Henna has a wonderful flair bringing in colour to our lives. Since many centuries, it has been used as a celebratory decoration by women. But this is changing now, there’s a trend of using Henna as a part of make-up. Women, and men for that matter, now use Henna for creating tattoos. Since natural Henna is completely safe for the skin, it does not cause skin reactions that might occur due to traditional tattoo inks and equipment.
But many tattoo and mehendi artists use a chemical based Henna called Black Henna to create Henna tattoos. This synthetic Henna is very harmful to the skin and causes extreme reactions. Black Henna is made of a chemical called PPD (p-phenylenediamine) which is a main component of many Hair dyes, is not to be applied to the skin.
This chemical causes blisters, rashes, and different allergies that require prolong and expensive medical treatments. Also when you eat with your hands that have been applied such chemicals, there are even chances that you are consuming that what can only be described as poison.
If you are a bride, getting a Henna for your wedding day, would you want to remember the day that was the most joyous day of your life, or the day that was the most horrendous?
This chemical Henna dries up very quickly – within an hour or so, and has a very dark shade, as compared to the brownish shade of natural Henna. People are in a hurry and hence they cannot spend the long hours that natural Henna takes to stain. Many unethical Henna artists exploit this tendency of people by applying them with Black Henna.
For the haste, do you really want to play with your lives??? I don’t think anything is more valuable than your health. Say NO to Black Henna. Always demand for Natural Henna. Yes, it does take time to stain, but the colour that you get is a magnificent brown than the ghastly black. The stain of Natural Henna looks good in photos as well, leaving you with pleasant memories of your special day for a lifetime!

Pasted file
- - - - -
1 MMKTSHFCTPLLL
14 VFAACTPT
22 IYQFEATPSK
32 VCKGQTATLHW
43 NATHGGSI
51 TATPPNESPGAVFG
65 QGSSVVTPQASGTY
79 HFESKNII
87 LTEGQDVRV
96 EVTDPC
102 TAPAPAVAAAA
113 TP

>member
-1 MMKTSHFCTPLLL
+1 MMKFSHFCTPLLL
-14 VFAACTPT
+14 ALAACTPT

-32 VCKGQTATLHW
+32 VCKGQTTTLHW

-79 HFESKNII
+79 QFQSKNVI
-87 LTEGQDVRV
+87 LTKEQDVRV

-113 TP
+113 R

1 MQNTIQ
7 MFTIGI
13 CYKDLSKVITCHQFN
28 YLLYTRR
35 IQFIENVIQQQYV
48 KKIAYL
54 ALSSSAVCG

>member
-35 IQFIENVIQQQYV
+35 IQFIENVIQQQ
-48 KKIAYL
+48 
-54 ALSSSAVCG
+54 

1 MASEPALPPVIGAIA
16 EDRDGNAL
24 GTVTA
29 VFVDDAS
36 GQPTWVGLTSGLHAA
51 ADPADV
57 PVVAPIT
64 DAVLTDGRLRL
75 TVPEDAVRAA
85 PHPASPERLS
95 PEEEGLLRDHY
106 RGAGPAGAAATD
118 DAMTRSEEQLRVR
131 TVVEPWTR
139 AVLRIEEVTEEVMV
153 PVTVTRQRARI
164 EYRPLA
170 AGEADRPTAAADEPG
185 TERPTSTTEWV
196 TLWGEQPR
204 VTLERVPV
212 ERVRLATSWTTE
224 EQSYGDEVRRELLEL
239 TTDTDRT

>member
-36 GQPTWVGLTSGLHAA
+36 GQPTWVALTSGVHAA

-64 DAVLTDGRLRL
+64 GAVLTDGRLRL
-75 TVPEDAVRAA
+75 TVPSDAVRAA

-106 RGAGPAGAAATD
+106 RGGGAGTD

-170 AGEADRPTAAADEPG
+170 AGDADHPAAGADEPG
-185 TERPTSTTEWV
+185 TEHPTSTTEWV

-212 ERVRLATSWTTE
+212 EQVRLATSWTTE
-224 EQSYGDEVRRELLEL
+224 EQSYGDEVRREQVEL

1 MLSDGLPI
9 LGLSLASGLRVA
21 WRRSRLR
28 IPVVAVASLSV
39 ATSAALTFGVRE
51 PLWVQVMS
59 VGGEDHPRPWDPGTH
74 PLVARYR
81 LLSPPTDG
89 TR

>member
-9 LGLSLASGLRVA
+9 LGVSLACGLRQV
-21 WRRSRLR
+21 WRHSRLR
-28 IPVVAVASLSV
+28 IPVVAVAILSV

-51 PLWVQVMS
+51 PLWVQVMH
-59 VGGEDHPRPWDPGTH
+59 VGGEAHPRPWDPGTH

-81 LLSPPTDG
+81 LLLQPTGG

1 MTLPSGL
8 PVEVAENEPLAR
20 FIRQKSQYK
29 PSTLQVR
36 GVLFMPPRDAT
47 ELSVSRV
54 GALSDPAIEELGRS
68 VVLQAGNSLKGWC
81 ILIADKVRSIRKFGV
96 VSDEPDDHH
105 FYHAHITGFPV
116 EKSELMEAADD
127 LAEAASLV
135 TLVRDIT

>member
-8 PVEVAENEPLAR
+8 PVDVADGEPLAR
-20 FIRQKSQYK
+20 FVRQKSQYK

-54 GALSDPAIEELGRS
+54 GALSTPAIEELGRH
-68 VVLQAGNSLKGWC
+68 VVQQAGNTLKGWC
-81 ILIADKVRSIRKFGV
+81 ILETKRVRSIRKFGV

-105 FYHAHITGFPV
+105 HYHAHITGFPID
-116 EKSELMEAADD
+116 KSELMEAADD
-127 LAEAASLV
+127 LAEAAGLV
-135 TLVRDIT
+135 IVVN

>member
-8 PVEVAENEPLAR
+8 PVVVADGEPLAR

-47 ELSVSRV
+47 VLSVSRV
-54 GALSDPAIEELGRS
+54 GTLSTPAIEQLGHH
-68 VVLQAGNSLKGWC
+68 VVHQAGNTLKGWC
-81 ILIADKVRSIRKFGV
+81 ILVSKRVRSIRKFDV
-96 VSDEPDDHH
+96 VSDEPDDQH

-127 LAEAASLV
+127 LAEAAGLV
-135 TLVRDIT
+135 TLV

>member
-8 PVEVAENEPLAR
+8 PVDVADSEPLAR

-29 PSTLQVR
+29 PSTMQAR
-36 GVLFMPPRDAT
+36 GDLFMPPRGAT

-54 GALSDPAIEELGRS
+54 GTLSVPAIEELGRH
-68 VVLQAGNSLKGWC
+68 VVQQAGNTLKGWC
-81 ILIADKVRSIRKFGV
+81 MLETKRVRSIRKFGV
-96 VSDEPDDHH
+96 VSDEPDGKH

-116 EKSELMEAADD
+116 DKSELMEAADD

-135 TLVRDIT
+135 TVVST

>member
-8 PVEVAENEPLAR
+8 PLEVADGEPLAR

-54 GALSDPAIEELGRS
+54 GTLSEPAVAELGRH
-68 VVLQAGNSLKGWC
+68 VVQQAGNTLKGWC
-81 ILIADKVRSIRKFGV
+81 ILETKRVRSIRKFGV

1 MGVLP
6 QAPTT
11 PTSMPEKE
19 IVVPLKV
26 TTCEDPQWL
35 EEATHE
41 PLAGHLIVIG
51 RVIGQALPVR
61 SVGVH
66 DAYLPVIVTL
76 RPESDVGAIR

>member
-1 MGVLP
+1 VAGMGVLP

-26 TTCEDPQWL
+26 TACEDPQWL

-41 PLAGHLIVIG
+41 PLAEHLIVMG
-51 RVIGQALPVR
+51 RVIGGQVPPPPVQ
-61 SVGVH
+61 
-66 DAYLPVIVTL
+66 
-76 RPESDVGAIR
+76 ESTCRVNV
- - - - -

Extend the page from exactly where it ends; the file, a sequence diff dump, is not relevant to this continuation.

Fashion is everywhere, in everything. Yes, that means it in Henna too! You can flaunt a well made Henna just like a most beautifully woven dress, or a sparkling ring (and a right one can really complement your Henna!)
Henna now, is not what it was a decade ago. It has moved on from being monochromatic to a vivacious and exuberant art that glows like a firefly in a moonless night. Henna is in demand all around the year now!! It is not exclusive to wedding occasions. Girls, and now men too, flaunt a Henna for any and every occasion.
It is a personalised fashion accessory. You may not be able to afford that high street dress, but you can definitely afford a bespoke Henna design that will make you the centre of attention, and this makes Henna a perfect fashion accessory! You can get a new one for every occasion without burning a hole in your wallet. You can get all the glamour without the expense.
You don’t even have to worry about side effects of Henna. If you use completely natural Henna, you won’t have any skin reactions and allergies. Natural Henna is totally safe for you. You can go on and adorn a new one every now and then. And this not the best part yet!
The best part is that Henna is a mirror of your imaginative power! It can take any shape and design that you can think of. It can be bold, colourful, and shimmering, or it can be subtle and elegant! The choice is yours. Henna brings life to your attire, as well as your occasions.